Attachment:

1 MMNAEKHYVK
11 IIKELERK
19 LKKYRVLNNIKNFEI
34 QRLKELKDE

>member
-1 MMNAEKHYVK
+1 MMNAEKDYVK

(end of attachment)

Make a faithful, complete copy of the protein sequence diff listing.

1 MMNAEKHYVK
11 IIKELERK
19 LKKYRVLNNIKNFEI
34 QRLKELKDE

>member
-1 MMNAEKHYVK
+1 MMNAEKDYVK